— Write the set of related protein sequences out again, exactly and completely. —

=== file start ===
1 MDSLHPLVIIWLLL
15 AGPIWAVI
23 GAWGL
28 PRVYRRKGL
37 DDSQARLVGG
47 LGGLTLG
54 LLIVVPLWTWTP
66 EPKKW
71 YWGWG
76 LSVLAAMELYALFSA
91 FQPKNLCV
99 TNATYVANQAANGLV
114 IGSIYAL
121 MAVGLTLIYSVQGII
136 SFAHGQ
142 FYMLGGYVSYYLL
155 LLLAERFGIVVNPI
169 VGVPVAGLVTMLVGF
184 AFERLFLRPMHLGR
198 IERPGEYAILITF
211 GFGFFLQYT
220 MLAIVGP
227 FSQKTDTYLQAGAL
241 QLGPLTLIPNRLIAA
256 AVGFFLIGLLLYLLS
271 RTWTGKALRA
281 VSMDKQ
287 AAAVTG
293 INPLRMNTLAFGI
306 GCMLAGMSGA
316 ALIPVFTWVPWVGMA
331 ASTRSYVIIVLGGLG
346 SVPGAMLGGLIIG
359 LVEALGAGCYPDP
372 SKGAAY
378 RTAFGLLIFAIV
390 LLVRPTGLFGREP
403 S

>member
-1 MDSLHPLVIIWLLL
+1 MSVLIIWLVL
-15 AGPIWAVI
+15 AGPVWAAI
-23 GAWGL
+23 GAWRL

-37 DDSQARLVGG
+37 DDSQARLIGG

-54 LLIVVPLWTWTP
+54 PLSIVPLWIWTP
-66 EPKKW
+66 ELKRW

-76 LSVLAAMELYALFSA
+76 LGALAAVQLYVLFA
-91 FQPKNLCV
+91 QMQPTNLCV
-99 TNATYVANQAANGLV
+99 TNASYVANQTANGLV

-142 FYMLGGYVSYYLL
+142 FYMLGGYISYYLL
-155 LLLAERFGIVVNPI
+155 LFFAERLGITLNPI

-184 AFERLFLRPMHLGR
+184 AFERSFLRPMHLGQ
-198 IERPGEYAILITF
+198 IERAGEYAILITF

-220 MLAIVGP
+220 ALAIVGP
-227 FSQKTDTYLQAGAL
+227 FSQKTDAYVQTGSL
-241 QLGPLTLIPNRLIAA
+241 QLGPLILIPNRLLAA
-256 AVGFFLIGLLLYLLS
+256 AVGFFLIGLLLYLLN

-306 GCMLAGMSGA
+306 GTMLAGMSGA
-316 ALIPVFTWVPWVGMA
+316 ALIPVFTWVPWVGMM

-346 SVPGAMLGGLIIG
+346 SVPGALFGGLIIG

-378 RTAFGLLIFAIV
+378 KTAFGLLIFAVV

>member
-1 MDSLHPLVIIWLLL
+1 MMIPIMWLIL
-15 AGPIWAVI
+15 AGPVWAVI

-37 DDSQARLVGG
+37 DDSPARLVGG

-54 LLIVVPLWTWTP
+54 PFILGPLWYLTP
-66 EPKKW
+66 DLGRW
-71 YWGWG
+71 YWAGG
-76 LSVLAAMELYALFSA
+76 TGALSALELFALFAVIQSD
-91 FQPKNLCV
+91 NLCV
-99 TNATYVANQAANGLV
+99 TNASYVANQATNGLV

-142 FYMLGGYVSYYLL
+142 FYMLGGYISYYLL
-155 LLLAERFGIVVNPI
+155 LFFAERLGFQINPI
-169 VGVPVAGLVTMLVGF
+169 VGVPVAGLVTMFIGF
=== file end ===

1 MDSLHPLVIIWLLL
15 AGPIWAVI
23 GAWGL
28 PRVYRRKGL
37 DDSQARLVGG
47 LGGLTLG
54 LLIVVPLWTWTP
66 EPKKW
71 YWGWG
76 LSVLAAMELYALFSA
91 FQPKNLCV
99 TNATYVANQAANGLV
114 IGSIYAL
121 MAVGLTLIYSVQGII
136 SFAHGQ
142 FYMLGGYVSYYLL
155 LLLAERFGIVVNPI
169 VGVPVAGLVTMLVGF
184 AFERLFLRPMHLGR
198 IERPGEYAILITF
211 GFGFFLQYT
220 MLAIVGP
227 FSQKTDTYLQAGAL
241 QLGPLTLIPNRLIAA
256 AVGFFLIGLLLYLLS
271 RTWTGKALRA
281 VSMDKQ
287 AAAVTG
293 INPLRMNTLAFGI
306 GCMLAGMSGA
316 ALIPVFTWVPWVGMA
331 ASTRSYVIIVLGGLG
346 SVPGAMLGGLIIG
359 LVEALGAGCYPDP
372 SKGAAY
378 RTAFGLLIFAIV
390 LLVRPTGLFGREP
403 S

>member
-1 MDSLHPLVIIWLLL
+1 MSVLIIWLVL
-15 AGPIWAVI
+15 AGPVWAAI
-23 GAWGL
+23 GAWRL

-37 DDSQARLVGG
+37 DDSQARLIGG

-54 LLIVVPLWTWTP
+54 PLSIVPLWIWTP
-66 EPKKW
+66 ELKRW

-76 LSVLAAMELYALFSA
+76 LGALAAVQLYVLFA
-91 FQPKNLCV
+91 QMQPTNLCV
-99 TNATYVANQAANGLV
+99 TNASYVANQTANGLV

-142 FYMLGGYVSYYLL
+142 FYMLGGYISYYLL
-155 LLLAERFGIVVNPI
+155 LFFAERLGITLNPI

-184 AFERLFLRPMHLGR
+184 AFERSFLRPMHLGQ
-198 IERPGEYAILITF
+198 IERAGEYAILITF

-220 MLAIVGP
+220 ALAIVGP
-227 FSQKTDTYLQAGAL
+227 FSQKTDAYVQTGSL
-241 QLGPLTLIPNRLIAA
+241 QLGPLILIPNRLLAA
-256 AVGFFLIGLLLYLLS
+256 AVGFFLIGLLLYLLN

-306 GCMLAGMSGA
+306 GTMLAGMSGA
-316 ALIPVFTWVPWVGMA
+316 ALIPVFTWVPWVGMM

-346 SVPGAMLGGLIIG
+346 SVPGALFGGLIIG

-378 RTAFGLLIFAIV
+378 KTAFGLLIFAVV

>member
-1 MDSLHPLVIIWLLL
+1 MMIPIMWLIL
-15 AGPIWAVI
+15 AGPVWAVI

-37 DDSQARLVGG
+37 DDSPARLVGG

-54 LLIVVPLWTWTP
+54 PFILGPLWYLTP
-66 EPKKW
+66 DLGRW
-71 YWGWG
+71 YWAGG
-76 LSVLAAMELYALFSA
+76 TGALSALELFALFAVIQSD
-91 FQPKNLCV
+91 NLCV
-99 TNATYVANQAANGLV
+99 TNASYVANQATNGLV

-142 FYMLGGYVSYYLL
+142 FYMLGGYISYYLL
-155 LLLAERFGIVVNPI
+155 LFFAERLGFQINPI
-169 VGVPVAGLVTMLVGF
+169 VGVPVAGLVTMFIGF